If you’re set up in AWS, ensure that you’ve got a security group configured with all the necessary ports for AD and DNS communication allowed from the domain members, and apply it to your host. If you’re not in AWS ensure that you’ve got these opened. There are a number of places online that you can find the requirements, so I’m not going to list those out here.

In this example we’re using the following information:
Member server – adtest1
Member server IP – 10.145.97.224
AD Domain – addomain.local
AD Domain Shortname – addomain
DC1 – 10.145.97.32
DC2 – 10.145.99.246

Implementation Walkthrough

Build Server and Logon

Provision your CentOS 6.5 server and log on to it as root. I used the CentOS 6 AMI from the AWS Marketplace (https://aws.amazon.com/marketplace/pp/B00A6KUVBW) as I wanted my root volume on EBS. You’ll use a keyfile for SSH authentication for root, then once everything is set up you’ll authenticate with a password for all your AD accounts.

Install Required Packages

Install all the necessary dependencies via yum. These are as follows, with a brief explanation of what they do and why they are needed. There are other dependencies that these will install, but this is the top level of what you’ll need.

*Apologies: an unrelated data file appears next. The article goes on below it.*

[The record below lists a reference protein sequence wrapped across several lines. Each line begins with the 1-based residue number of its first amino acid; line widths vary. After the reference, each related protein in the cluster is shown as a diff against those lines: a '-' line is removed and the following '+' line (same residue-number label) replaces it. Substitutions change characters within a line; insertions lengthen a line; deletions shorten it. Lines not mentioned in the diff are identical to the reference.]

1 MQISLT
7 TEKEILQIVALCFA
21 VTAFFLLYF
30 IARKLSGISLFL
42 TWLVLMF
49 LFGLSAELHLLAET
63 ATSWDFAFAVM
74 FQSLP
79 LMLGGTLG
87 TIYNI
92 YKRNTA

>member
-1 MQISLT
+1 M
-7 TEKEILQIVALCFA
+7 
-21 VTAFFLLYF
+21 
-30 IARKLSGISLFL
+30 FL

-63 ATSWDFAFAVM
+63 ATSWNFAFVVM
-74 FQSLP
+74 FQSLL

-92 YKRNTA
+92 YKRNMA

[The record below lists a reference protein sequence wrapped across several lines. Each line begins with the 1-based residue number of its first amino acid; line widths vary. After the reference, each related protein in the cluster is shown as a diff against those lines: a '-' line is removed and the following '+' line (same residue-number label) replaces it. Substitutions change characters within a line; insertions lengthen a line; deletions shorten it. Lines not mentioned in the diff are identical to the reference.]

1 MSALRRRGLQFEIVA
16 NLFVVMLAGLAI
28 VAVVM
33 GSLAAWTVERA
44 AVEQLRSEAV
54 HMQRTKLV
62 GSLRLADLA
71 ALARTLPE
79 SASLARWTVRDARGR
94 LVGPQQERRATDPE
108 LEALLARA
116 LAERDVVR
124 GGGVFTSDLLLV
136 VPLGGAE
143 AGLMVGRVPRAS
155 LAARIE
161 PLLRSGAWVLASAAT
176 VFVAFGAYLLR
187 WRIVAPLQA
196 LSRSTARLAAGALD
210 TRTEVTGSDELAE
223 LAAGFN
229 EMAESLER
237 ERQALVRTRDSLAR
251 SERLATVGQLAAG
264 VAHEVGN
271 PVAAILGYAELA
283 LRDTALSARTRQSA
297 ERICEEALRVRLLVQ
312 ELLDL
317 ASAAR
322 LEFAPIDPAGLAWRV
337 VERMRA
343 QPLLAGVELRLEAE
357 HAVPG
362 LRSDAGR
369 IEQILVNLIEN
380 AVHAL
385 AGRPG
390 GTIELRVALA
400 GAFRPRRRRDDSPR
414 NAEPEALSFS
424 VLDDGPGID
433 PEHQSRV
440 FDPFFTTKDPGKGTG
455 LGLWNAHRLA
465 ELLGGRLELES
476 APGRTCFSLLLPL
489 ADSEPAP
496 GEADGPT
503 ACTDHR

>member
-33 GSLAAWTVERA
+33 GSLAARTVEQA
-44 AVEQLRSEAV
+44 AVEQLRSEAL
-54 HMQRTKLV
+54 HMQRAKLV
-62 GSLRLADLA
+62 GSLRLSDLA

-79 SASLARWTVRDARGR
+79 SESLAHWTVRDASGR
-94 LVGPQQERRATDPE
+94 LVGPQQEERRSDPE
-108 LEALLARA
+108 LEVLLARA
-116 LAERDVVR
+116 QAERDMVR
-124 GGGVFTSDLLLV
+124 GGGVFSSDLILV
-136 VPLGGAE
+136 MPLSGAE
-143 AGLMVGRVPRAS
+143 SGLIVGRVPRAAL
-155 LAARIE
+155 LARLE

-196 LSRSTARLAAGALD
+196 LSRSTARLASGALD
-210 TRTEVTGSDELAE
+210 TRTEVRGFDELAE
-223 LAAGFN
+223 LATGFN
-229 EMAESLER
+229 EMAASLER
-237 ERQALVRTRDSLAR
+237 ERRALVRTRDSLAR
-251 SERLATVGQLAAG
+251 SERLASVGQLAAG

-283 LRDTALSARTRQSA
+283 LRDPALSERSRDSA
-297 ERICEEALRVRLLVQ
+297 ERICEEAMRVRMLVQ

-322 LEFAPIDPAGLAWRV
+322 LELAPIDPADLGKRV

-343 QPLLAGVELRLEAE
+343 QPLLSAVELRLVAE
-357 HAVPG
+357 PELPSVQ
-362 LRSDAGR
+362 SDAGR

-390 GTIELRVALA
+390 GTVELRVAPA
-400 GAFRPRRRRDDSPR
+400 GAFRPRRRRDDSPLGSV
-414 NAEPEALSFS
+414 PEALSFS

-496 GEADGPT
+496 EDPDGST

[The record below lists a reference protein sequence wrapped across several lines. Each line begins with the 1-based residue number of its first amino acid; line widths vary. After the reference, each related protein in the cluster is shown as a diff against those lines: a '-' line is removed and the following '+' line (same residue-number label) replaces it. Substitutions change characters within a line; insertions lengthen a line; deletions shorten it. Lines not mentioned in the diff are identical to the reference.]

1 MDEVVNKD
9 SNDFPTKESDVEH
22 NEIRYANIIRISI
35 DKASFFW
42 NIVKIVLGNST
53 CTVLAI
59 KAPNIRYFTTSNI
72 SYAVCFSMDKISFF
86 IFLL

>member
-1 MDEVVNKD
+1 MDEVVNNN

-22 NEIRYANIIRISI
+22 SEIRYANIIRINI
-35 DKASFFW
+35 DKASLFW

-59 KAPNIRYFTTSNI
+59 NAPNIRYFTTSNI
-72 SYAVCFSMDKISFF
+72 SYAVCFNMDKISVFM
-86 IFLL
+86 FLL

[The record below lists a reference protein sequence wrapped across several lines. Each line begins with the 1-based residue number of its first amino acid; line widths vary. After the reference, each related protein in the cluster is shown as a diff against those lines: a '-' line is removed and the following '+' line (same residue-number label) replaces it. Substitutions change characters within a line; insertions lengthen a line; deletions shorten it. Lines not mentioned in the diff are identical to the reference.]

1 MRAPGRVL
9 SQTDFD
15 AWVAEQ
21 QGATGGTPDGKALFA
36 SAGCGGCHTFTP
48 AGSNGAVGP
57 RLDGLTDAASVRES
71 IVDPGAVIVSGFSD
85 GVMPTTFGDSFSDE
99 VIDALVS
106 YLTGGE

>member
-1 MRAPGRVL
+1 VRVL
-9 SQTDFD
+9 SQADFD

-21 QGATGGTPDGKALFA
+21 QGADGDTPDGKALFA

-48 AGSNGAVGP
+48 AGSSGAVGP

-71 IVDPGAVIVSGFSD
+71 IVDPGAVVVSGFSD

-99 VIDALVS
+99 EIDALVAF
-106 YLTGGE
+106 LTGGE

samba-client – Provides SMB/CIFS communication functionality and provides the winbindd service to handle AD communication.
krb5-workstation – Provides the base Kerberos functionality required for Kerberos authentication.
samba-winbind-krb5-locator – Provides KDC resolution for winbind.
authconfig – Installs a command line tool (authconfig) to update the appropriate configuration files required for AD authentication. Easier than editing all the config files manually.
pam_krb5 – Provides a Kerberos module for PAM.
I also install bind-utils if they aren’t already, so that you’ve got DNS troubleshooting tools (nslookup, dig & host).

To install all these prerequisites (and bind-utils) you can run a single command and get it done in one shot:

yum -y install bind-utils samba-client krb5-workstation samba-winbind-krb5-locator authconfig pam_krb5

Update Host Name and Hosts File

Since our server is in AWS the host name that it has is essentially the IP address, so we’ll want to change this to something that lines up with our standards and is a little more readable. This can be done by updating the /etc/sysconfig/network file. I love to do things via one command, so sed is our friend here. The following command can be used to update this file, make sure you update with your respective host name.

sed -i 's/localhost.localdomain/adtest1.addomain.local/g' /etc/sysconfig/network